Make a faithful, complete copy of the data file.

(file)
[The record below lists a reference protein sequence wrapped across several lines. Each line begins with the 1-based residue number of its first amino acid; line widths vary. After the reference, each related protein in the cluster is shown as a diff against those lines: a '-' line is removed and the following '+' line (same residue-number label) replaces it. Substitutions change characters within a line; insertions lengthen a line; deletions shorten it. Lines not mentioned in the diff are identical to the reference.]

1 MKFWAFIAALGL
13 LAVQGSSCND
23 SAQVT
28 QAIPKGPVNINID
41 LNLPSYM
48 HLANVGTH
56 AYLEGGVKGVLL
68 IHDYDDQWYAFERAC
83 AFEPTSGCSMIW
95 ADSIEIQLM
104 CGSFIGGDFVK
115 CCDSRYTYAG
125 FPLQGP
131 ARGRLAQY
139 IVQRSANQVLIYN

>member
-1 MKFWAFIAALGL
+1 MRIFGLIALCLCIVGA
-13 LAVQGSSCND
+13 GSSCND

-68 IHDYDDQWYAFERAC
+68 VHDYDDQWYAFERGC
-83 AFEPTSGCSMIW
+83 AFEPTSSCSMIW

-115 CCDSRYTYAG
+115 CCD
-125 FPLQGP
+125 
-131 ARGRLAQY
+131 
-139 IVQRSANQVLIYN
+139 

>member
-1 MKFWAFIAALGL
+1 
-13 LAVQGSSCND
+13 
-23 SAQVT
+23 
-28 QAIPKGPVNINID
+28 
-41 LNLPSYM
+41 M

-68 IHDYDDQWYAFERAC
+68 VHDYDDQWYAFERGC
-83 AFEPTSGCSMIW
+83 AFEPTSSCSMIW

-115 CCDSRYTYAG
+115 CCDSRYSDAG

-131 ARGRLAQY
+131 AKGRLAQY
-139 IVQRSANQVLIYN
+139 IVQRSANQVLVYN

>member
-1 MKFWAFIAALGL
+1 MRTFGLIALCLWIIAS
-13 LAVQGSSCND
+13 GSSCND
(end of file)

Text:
[The record below lists a reference protein sequence wrapped across several lines. Each line begins with the 1-based residue number of its first amino acid; line widths vary. After the reference, each related protein in the cluster is shown as a diff against those lines: a '-' line is removed and the following '+' line (same residue-number label) replaces it. Substitutions change characters within a line; insertions lengthen a line; deletions shorten it. Lines not mentioned in the diff are identical to the reference.]

1 MKFWAFIAALGL
13 LAVQGSSCND
23 SAQVT
28 QAIPKGPVNINID
41 LNLPSYM
48 HLANVGTH
56 AYLEGGVKGVLL
68 IHDYDDQWYAFERAC
83 AFEPTSGCSMIW
95 ADSIEIQLM
104 CGSFIGGDFVK
115 CCDSRYTYAG
125 FPLQGP
131 ARGRLAQY
139 IVQRSANQVLIYN

>member
-1 MKFWAFIAALGL
+1 MRIFGLIALCLCIVGA
-13 LAVQGSSCND
+13 GSSCND

-68 IHDYDDQWYAFERAC
+68 VHDYDDQWYAFERGC
-83 AFEPTSGCSMIW
+83 AFEPTSSCSMIW

-115 CCDSRYTYAG
+115 CCD
-125 FPLQGP
+125 
-131 ARGRLAQY
+131 
-139 IVQRSANQVLIYN
+139 

>member
-1 MKFWAFIAALGL
+1 
-13 LAVQGSSCND
+13 
-23 SAQVT
+23 
-28 QAIPKGPVNINID
+28 
-41 LNLPSYM
+41 M

-68 IHDYDDQWYAFERAC
+68 VHDYDDQWYAFERGC
-83 AFEPTSGCSMIW
+83 AFEPTSSCSMIW

-115 CCDSRYTYAG
+115 CCDSRYSDAG

-131 ARGRLAQY
+131 AKGRLAQY
-139 IVQRSANQVLIYN
+139 IVQRSANQVLVYN

>member
-1 MKFWAFIAALGL
+1 MRTFGLIALCLWIIAS
-13 LAVQGSSCND
+13 GSSCND